These programs also have limited funding, and more private sector capital is needed to really change the system in a dramatic way. The good news is that more market-based approaches are beginning to gain traction all over the globe, which could potentially increase the amount of capital flowing into the conservation and restoration of ecosystems that will help to create more effective nutrient retention. These are often collectively referred to as “ecosystem service markets.”2

Buyers in these markets include corporations, governments, non-profit organizations, and individuals that have various voluntary and regulatory reasons for investing in the conservation or restorations of nutrient flows, like meeting greenhouse gas emissions reduction or nutrient reduction goals. All over the globe, various stakeholders are experimenting with these ecosystem market-based approaches, including nutrient trading, payments for watershed services, and carbon offsets.

One of these approaches involves stakeholders in the Chesapeake Bay area (the most productive estuarine system in the United States) that are working to establish a bay-wide nutrient trading market for the Chesapeake Bay watershed, allowing credits to be exchanged across state lines and among the watershed’s nine major river basins. Essentially, under a nutrient trading scheme, certain nutrient sources, such as municipal and industrial wastewater discharge facilities, are given the option to purchase nutrient load reductions from off-site sources (like farms) that reduce loads by more than the requirement and have “excess reduction” available.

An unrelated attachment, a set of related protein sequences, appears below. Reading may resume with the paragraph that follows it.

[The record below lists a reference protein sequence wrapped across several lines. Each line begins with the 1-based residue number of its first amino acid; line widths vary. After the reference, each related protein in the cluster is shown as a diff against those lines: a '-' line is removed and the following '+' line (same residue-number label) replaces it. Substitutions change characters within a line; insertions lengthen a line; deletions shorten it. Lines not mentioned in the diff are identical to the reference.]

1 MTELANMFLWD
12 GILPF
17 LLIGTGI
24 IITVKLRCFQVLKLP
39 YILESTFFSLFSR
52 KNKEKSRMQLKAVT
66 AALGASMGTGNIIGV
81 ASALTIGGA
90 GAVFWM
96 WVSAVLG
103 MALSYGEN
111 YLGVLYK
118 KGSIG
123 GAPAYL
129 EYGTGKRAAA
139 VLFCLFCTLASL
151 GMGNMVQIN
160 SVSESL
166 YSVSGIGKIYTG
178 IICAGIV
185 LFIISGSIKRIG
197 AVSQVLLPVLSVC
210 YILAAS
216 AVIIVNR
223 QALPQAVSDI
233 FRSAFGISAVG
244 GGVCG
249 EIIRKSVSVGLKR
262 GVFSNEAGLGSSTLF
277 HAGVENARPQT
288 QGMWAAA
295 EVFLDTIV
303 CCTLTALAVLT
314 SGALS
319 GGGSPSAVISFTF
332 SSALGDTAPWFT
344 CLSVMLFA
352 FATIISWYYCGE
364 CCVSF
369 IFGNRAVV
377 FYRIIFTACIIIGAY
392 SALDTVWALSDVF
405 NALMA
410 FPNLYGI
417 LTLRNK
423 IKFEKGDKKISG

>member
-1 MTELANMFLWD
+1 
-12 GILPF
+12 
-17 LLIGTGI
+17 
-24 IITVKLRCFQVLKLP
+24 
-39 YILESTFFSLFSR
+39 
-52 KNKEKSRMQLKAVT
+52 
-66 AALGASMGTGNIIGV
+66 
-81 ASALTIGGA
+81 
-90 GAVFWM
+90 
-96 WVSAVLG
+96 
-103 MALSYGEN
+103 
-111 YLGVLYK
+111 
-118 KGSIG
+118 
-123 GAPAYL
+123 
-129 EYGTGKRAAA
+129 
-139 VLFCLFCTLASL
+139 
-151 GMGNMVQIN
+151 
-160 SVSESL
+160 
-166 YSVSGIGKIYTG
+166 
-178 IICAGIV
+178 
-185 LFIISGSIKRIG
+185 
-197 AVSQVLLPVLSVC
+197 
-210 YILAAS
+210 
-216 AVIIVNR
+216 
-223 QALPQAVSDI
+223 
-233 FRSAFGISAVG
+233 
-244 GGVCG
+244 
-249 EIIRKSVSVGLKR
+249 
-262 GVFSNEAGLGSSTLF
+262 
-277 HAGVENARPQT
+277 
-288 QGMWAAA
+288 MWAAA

The regulatory driver behind this approach is the Clean Water Act. In December 2010, the Environmental Protection Agency, in response to pollution problems, and pursuant to the requirements of the Act, established what is called a “Total Maximum Daily Load” (TMDL) for the Chesapeake Bay. This TMDL sets load limits (to be achieved by 2025) on the annual amount of nitrogen, phosphorous, and sediment that may enter the Bay from each of its main tributaries.

The challenge with the nutrient cap-and-trade approach is to ensure that it is more cost effective than the entities simply reducing nutrient runoff on-site, in addition to ensuring that the off-site nutrient reduction strategies are certain and verifiable.

Beyond the Chesapeake Bay, hundreds of landowners globally are already receiving payments for voluntary carbon offsets associated with sequestering carbon on their properties.

The Ecosystem Marketplace is a great resource for keeping up-to-speed on the development of these market-based incentives.

This post was first published on Ashoka Changemakers, as part of the launch of its Nutrients for All campaign, and was republished with permission.